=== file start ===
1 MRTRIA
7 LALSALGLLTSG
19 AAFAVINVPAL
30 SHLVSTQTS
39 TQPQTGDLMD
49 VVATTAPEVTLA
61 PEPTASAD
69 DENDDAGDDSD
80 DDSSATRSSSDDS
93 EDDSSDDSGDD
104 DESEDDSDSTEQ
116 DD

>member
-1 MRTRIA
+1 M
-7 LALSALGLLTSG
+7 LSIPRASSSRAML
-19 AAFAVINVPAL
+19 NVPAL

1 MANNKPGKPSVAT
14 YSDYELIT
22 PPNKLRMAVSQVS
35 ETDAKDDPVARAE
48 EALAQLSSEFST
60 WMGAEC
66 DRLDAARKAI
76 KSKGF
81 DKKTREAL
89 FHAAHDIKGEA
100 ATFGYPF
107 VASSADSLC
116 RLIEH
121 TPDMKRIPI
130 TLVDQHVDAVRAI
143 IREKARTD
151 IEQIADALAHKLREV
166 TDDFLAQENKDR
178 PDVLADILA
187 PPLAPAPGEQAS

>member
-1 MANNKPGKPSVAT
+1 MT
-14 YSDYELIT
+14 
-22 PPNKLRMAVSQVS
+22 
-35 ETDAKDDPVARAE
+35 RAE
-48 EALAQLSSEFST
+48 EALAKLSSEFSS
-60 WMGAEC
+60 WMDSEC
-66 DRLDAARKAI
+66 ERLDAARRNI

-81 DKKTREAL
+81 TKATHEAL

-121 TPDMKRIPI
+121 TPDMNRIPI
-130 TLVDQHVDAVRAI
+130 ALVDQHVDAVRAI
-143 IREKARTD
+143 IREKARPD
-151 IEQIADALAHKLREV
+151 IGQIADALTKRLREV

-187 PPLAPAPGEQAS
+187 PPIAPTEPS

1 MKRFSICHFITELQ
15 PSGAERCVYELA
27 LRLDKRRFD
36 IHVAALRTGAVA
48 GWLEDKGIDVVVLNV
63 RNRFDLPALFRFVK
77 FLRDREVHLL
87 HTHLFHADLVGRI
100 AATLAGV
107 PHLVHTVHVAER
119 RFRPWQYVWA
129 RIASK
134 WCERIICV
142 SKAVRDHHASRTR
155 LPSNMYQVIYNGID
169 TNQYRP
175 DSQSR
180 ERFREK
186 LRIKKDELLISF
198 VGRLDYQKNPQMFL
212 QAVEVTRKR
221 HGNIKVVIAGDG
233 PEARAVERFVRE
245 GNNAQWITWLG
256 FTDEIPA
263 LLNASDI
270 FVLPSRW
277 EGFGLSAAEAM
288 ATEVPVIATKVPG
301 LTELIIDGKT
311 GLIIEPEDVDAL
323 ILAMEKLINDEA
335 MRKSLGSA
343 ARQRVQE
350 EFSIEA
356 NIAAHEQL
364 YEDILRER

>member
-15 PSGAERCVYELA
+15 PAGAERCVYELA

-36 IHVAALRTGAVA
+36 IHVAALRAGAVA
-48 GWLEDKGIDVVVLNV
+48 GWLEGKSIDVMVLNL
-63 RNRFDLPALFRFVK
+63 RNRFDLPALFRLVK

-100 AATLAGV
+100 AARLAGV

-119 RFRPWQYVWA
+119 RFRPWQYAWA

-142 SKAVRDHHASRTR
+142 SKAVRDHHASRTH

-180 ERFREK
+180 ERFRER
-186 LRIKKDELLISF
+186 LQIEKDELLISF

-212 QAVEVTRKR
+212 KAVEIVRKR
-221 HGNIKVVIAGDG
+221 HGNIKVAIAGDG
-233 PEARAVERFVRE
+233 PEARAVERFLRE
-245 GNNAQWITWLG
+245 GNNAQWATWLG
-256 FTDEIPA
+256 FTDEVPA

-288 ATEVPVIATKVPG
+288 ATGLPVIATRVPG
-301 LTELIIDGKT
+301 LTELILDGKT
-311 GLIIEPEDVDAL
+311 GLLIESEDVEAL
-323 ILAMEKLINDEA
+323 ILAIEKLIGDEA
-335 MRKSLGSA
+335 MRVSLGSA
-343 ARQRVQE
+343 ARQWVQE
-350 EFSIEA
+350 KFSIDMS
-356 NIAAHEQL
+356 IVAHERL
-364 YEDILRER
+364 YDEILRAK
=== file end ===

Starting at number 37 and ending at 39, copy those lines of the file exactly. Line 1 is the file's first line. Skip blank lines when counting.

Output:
166 TDDFLAQENKDR
178 PDVLADILA
187 PPLAPAPGEQAS